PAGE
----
I started writing at about 8 years old. I wanted to be an actor first off and also a director. I remember writing/producing/directing/starring in my first play at school at aged 9 (it was half an hour long and the entire school came to watch it as I suggested it replaced assembly – my producer head was kicking in even then). I acted (and wrote) all the way through School and Uni. BUT never studied drama or theatre as my dad think it was a “proper” job so wouldn’t let me dedicate any academic time to it. And I was desperate to do it, desperate.
I left Uni and got onto the Hope street Project at the Everyman Theatre in Liverpool. It was a european funded training scheme – this was in the 1980’s and I got paid £95 a week to train – f’king awesome. I got sidelined into community work (which I totally loved), I realised acting wasn’t for me as I couldn’t *stand* waiting for someone to give me a job and so I spent 10 odd years working for theatres – mainly producing community projects but also writing and directing youth theatre shows. Did about 8 of those with upto 40 young people. I then left all the creative work behind when I became a bonofide producer.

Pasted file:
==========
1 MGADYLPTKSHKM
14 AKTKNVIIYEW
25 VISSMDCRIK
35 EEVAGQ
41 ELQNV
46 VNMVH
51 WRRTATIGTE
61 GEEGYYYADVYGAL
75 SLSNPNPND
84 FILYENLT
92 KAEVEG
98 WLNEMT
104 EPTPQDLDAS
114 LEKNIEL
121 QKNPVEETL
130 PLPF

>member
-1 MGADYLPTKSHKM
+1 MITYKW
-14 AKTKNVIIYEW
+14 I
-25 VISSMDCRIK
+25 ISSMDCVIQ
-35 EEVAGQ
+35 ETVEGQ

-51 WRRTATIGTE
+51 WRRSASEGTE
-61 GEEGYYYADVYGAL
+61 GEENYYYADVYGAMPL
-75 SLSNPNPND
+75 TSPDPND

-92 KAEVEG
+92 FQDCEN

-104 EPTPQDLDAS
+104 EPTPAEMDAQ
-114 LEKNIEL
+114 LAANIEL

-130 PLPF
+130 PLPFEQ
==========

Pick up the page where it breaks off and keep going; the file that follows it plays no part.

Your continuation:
When I met my husband (who was an actor) we started creating work together – and have been doing that for 12 years now. He got a big telly job (that would keep us in bread and butter for 8 months) and I resigned – deciding that it was make or break time for me to go for writing.
And then it all got very complicated…. but seven years and two kids later it’s what I’m doing all the time. We’re pretty skint as a family but I live in hope that this’ll be the year that makes a difference. Bugger it – I love it – I don’t have a choice about what I do – this is who I am.
That’s it in a nutshell, hon.
I’m totally drawn in now. I am looking forward to part II.
I’m also interested in what that long stories of son’s dad was doing. Though I’m scare i will not like it as I have a huge personal grip about dead-beat-dads! I moved countries to be near my children.
Yes, more please…
Thanks for your story, Sally!
Good for you, David! I'm allergic to deadbeat Dads too – whilst I can't quite accuse him of being totally useless, let's just say he's made my life difficult more than once…
Part 2 is up now – hopefully it'll live up to your expectations >ooo er<…